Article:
Fat freezing

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  • Thread starter Math Is Hard
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  • #1
Math Is Hard
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I couldn't sleep last night and was watching some news special at 2 AM on "fat freezing", a new way to shed body fat.

http://abcnews.go.com/Health/freezing-fat-fda-green-lights-weight-loss-treatment/story?id=11641994

I don't know if this is the same video, but it was wild! They took this big vacuum hose and placed it over a lady's stomach. They sucked her flabby gut up into it and cooled it down for about an hour until it froze.

The freaky part is that the fat is frozen in a big solid lump after the device is removed. :eek: It takes a few minutes to melt down.

It is supposed to work by killing fat cells and the results show up about 5 weeks later. I wonder how the freezing kills the fat cells, why it takes 5 weeks, and also, how these people don't get frost bite from the procedure.
 

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  • #2
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huh. winter jogging with bare middrift?

http://www.ncbi.nlm.nih.gov/pubmed/20123423

Semin Cutan Med Surg. 2009 Dec;28(4):244-9.
Cryolipolysis for reduction of excess adipose tissue.

Nelson AA, Wasserman D, Avram MM.

Division of Dermatology, UCLA Medical Center, Los Angeles, CA, USA.
Abstract

Controlled cold exposure has long been reported to be a cause of panniculitis in cases such as popsicle panniculitis. Cryolipolysis is a new technology that uses cold exposure, or energy extraction, to result in localized panniculitis and modulation of fat. Presently, the Zeltiq cryolipolysis device is FDA cleared for skin cooling, as well as various other indications, but not for lipolysis. There is, however, a pending premarket notification for noninvasive fat layer reduction. Initial animal and human studies have demonstrated significant reductions in the superficial fat layer thickness, ranging from 20% to 80%, following a single cryolipolysis treatment. The decrease in fat thickness occurs gradually over the first 3 months following treatment, and is most pronounced in patients with limited, discrete fat bulges. Erythema of the skin, bruising, and temporary numbness at the treatment site are commonly observed following treatment with the device, though these effects largely resolve in approximately 1 week. To date, there have been no reports of scarring, ulceration, or alterations in blood lipid or liver function profiles. Cryolipolysis is a new, noninvasive treatment option that may be of benefit in the treatment of excess adipose tissue.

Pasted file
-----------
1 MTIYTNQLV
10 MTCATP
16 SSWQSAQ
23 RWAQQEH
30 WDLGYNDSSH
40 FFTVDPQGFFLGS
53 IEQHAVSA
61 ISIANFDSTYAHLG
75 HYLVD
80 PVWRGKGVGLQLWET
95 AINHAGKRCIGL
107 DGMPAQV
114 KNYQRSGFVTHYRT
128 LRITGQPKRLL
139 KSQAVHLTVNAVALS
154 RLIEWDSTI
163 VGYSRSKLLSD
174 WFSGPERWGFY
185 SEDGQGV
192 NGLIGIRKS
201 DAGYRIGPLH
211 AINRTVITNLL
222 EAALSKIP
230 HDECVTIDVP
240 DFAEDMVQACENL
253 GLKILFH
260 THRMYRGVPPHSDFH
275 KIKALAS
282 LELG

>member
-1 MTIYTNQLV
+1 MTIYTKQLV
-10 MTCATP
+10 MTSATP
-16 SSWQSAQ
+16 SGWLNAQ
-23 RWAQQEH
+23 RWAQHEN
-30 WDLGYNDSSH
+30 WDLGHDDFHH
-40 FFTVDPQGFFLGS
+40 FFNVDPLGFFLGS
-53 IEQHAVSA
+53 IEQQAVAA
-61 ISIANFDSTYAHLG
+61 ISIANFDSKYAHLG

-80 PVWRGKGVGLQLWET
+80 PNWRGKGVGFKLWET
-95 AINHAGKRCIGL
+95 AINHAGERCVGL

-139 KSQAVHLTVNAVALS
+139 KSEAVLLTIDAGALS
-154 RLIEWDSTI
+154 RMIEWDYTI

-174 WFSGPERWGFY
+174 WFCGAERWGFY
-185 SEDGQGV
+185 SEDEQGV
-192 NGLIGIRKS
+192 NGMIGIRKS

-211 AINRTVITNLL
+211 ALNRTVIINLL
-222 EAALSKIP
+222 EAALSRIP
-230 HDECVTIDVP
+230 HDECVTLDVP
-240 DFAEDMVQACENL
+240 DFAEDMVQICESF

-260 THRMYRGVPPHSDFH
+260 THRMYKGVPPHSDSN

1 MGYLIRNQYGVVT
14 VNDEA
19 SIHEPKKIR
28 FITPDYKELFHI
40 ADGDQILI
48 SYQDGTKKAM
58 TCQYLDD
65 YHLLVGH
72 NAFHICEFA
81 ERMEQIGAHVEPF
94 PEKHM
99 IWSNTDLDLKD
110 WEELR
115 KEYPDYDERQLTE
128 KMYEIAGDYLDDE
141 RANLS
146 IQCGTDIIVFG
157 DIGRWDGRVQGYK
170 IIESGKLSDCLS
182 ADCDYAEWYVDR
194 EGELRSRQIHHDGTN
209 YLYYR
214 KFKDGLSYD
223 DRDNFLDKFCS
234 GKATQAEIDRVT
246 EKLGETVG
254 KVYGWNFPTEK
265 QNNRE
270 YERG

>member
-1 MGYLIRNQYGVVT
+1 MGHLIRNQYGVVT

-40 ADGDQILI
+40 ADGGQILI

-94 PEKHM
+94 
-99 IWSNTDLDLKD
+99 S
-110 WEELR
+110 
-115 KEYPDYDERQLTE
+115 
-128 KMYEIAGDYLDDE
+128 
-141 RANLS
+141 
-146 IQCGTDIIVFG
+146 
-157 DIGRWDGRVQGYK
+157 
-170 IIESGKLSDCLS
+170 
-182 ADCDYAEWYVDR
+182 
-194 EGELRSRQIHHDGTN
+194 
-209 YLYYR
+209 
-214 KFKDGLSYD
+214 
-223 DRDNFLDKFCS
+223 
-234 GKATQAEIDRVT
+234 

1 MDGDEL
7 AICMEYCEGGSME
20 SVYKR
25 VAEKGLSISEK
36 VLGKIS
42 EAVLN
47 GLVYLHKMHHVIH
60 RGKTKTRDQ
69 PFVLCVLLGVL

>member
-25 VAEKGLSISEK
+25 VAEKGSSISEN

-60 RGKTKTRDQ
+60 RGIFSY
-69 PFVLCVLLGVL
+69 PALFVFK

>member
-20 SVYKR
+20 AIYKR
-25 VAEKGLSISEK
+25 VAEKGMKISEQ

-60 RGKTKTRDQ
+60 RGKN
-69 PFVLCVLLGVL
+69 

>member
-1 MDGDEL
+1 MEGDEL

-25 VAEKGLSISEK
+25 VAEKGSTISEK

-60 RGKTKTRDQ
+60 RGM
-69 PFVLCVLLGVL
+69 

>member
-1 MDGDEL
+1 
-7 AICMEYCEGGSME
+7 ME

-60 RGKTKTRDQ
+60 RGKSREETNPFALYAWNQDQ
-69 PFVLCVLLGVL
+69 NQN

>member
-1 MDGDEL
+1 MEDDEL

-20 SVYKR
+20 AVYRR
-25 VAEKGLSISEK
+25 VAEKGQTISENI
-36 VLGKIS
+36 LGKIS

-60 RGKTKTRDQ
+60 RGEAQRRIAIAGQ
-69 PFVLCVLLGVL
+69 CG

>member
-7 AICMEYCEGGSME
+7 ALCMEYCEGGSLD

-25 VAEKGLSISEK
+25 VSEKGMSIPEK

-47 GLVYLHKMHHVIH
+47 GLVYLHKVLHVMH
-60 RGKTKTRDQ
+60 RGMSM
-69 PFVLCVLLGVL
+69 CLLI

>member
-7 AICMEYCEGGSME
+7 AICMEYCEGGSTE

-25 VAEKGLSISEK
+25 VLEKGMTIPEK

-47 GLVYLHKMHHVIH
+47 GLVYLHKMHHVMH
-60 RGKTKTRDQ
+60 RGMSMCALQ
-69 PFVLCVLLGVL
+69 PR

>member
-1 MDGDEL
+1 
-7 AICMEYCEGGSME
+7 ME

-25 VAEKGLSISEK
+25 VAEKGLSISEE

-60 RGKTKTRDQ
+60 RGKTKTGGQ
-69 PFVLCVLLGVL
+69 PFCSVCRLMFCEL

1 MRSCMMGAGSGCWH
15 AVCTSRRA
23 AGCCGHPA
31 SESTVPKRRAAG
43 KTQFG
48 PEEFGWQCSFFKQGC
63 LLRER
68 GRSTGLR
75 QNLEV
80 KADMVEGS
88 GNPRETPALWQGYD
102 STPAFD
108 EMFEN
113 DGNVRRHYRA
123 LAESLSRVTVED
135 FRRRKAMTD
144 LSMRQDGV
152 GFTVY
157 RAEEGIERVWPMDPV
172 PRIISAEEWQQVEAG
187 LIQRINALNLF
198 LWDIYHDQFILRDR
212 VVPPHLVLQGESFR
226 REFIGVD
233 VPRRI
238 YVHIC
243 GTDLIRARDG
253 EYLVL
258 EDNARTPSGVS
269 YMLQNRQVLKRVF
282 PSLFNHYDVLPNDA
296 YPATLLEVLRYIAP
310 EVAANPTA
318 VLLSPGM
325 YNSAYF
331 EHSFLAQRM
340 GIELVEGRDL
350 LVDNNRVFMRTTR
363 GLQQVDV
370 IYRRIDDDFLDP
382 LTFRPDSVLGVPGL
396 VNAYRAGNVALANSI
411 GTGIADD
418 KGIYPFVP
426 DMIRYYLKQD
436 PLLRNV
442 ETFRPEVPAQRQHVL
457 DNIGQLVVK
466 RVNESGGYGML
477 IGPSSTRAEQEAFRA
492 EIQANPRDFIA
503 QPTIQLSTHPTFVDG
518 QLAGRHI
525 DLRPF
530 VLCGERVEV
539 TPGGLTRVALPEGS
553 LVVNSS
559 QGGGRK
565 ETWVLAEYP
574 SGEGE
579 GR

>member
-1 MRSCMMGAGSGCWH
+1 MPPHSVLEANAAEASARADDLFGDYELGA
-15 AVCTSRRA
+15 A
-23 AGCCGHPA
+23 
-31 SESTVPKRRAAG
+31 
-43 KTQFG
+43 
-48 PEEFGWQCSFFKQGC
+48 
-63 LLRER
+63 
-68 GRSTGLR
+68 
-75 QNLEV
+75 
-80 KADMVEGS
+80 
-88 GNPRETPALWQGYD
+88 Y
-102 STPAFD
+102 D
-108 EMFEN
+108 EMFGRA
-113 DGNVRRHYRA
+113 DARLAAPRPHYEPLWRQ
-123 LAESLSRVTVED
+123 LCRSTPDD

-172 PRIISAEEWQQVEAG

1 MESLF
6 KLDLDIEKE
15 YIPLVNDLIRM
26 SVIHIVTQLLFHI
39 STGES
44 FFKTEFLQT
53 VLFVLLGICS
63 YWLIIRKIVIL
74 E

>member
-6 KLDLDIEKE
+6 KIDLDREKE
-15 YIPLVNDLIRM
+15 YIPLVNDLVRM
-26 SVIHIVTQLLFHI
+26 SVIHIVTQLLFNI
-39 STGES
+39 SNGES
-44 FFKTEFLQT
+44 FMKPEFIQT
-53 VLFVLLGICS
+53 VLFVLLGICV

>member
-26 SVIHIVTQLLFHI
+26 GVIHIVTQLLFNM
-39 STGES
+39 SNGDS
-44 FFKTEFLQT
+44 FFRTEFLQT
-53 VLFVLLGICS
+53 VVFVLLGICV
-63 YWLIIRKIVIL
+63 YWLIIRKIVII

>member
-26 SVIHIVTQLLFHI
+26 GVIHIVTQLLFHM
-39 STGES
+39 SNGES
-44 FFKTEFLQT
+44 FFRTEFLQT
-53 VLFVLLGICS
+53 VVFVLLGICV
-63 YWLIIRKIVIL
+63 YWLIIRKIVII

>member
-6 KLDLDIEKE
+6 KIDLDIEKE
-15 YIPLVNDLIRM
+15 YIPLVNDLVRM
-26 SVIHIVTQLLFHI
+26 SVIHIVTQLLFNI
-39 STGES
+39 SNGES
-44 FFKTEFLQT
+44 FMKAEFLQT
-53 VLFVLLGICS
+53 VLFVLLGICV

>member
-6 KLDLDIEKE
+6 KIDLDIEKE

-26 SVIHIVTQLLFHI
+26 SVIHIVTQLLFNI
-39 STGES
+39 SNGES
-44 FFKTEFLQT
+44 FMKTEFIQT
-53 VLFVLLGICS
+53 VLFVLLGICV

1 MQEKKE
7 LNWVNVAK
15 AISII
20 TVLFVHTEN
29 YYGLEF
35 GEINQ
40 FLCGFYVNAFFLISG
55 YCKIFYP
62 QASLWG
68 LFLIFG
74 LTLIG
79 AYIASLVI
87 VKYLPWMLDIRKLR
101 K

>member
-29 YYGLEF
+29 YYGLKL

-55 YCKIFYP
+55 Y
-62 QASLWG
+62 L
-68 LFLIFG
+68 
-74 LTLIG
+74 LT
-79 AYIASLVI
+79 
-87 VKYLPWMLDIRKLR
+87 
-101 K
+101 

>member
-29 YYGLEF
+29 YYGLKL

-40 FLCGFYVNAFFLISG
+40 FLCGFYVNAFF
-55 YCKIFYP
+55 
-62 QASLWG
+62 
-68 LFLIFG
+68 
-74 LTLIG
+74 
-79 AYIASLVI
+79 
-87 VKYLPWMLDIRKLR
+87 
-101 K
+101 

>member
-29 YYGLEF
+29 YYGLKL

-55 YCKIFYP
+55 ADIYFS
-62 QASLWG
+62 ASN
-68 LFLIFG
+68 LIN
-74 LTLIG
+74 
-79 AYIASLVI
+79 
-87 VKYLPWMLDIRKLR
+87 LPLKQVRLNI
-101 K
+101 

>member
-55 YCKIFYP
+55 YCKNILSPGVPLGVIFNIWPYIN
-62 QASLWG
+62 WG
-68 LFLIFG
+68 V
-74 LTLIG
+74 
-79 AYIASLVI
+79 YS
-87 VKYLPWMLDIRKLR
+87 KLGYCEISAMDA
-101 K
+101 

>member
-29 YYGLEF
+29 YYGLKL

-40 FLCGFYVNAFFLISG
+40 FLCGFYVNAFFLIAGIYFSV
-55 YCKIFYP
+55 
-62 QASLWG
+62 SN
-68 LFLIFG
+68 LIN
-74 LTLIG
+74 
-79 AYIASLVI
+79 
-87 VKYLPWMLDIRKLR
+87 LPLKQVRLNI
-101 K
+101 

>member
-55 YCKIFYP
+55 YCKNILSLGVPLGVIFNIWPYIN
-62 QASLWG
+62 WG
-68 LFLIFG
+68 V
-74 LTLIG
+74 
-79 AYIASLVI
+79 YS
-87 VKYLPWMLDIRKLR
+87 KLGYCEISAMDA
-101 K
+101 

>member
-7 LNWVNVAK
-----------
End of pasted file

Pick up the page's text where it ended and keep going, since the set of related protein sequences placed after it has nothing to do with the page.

PMID: 20123423 [PubMed - indexed for MEDLINE]
 
  • #3
Math Is Hard
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Gives a whole new meaning to "freezing my butt off". heh heh
 
  • #4
turbo
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Gives a whole new meaning to "freezing my butt off". heh heh
Then you'd lose the whole Kardashian effect. What will you do?
 
  • #5
AlephZero
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Removing small unwanted bits from humans (e.g. warts, polyps, piles, etc) by freezing them with liquid nitrogen under local anesthetic is a standard procedure. It is pretty much equivalent to "controlled frostbite". The dead bits fall off naturally once new skin tissue has grown underneath them. One benefit is a much reduced risk of infection, compared with surgery.

I guess these guys just decided to try it on something a bit bigger than a wart.
 
  • #6
Removing small unwanted bits from humans (e.g. warts, polyps, piles, etc) by freezing them with liquid nitrogen under local anesthetic is a standard procedure. It is pretty much equivalent to "controlled frostbite". The dead bits fall off naturally once new skin tissue has grown underneath them. One benefit is a much reduced risk of infection, compared with surgery.

I guess these guys just decided to try it on something a bit bigger than a wart.

The concern that leaps to mind is: accidental destruction of nerves or vascular bodies. I'm also unclear on just what the effects of so much apoptosis and general cell-death due to "rupture" is exactly great for you either. In addition, if you take certain liposoluble medications I could see that as a problem. Yes, so far they've seen to issues, but presumably amongst a relatively limited cohort.

Oh... and clotting. I really don't like this idea, as cosmetic procedures go.
 

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